This particular apartment was filled with many unsavory moments but also featured some of the best in entertainment; from the first time I watched Tenacious D in the Pick of Destiny or the original Indiana Jones trilogy or finally giving football a chance. But nothing was more epic in terms of amusing memories than the long-awaited release of Super Smash Bros. Brawl.
Our friend, Mike (who worked with us at EMMC and lived next door) would constantly come over and play Melee in anticipation of the newest game in the series. We had become fast friends, and he was one of the biggest reasons why I began to enjoy football.
My Smash Bros. fervor reached a point where I had mapped out the route to the mall to reach Gamestop in the fastest time possible during the game’s midnight release. Luckily, most of that planning had already been completed due to my mad dash for a Wii preorder.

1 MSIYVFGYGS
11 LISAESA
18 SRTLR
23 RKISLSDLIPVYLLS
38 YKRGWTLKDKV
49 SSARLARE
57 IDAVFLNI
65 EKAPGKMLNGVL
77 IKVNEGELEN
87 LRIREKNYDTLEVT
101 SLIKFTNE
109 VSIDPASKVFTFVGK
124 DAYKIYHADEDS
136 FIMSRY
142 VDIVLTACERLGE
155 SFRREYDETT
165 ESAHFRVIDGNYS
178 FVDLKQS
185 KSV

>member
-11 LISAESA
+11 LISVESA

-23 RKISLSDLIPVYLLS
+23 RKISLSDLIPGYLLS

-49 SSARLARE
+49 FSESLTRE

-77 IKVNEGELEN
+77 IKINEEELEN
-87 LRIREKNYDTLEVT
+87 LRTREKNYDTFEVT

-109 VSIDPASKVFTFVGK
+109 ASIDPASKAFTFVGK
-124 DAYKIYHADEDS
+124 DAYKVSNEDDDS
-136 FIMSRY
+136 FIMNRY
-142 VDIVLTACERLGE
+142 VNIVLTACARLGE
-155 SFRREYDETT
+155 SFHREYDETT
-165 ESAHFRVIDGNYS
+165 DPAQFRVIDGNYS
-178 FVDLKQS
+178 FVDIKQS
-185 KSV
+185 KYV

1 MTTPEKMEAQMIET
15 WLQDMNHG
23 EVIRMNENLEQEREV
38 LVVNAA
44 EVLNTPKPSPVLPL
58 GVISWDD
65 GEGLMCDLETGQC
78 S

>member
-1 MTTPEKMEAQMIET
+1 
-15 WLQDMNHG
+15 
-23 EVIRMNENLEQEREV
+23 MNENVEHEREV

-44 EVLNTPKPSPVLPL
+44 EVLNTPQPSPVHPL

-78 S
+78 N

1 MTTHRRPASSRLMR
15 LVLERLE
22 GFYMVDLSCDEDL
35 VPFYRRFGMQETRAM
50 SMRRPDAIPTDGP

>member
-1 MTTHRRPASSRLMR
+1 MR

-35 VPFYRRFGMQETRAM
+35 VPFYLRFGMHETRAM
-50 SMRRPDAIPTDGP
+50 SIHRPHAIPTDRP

The whole “nearly dying” thing really awoke me from my slumber. I had been too content in enjoying my life, so much so that I almost forgot to fear my myriad near run-ins with the Grim Reaper! The good news was that this “anxiety attack” was an error; I wasn’t really dying and so, I was able to mentally separate that event from a real flight-or-fight worthy response. My senses had been restored and I could now resume my normal life.
Oh, that’s right, I still had to work at MBNA making calls dutifully but never pushing people past their point of rational thought. I carefully laid out the terms of the credit card I was selling at the time and never lied to the customers (like I had heard some other people doing). It kept my conscience – and the money I earned there – clean.
I sat in my hospital bed in Room 864 (the new gold standard), watching the IV drip poison into my chest. The machine gears sounded off with grunts and cracks. Unfortunately, that meant it was working as designed.